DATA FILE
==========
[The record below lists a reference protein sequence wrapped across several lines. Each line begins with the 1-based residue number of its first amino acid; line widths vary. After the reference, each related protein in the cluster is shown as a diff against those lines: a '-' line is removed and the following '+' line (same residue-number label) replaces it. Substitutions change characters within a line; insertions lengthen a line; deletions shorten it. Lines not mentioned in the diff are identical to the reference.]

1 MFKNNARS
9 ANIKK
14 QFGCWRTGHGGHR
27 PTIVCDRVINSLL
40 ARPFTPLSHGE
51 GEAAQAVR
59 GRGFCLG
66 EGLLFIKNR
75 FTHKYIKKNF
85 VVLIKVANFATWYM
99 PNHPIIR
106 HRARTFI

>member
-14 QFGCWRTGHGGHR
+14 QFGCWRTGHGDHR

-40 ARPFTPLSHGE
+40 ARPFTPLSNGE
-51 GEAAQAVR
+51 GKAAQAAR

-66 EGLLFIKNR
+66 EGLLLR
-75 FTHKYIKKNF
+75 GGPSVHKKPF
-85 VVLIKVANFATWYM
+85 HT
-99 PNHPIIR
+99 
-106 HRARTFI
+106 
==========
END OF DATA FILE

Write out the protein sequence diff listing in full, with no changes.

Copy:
[The record below lists a reference protein sequence wrapped across several lines. Each line begins with the 1-based residue number of its first amino acid; line widths vary. After the reference, each related protein in the cluster is shown as a diff against those lines: a '-' line is removed and the following '+' line (same residue-number label) replaces it. Substitutions change characters within a line; insertions lengthen a line; deletions shorten it. Lines not mentioned in the diff are identical to the reference.]

1 MFKNNARS
9 ANIKK
14 QFGCWRTGHGGHR
27 PTIVCDRVINSLL
40 ARPFTPLSHGE
51 GEAAQAVR
59 GRGFCLG
66 EGLLFIKNR
75 FTHKYIKKNF
85 VVLIKVANFATWYM
99 PNHPIIR
106 HRARTFI

>member
-14 QFGCWRTGHGGHR
+14 QFGCWRTGHGDHR

-40 ARPFTPLSHGE
+40 ARPFTPLSNGE
-51 GEAAQAVR
+51 GKAAQAAR

-66 EGLLFIKNR
+66 EGLLLR
-75 FTHKYIKKNF
+75 GGPSVHKKPF
-85 VVLIKVANFATWYM
+85 HT
-99 PNHPIIR
+99 
-106 HRARTFI
+106 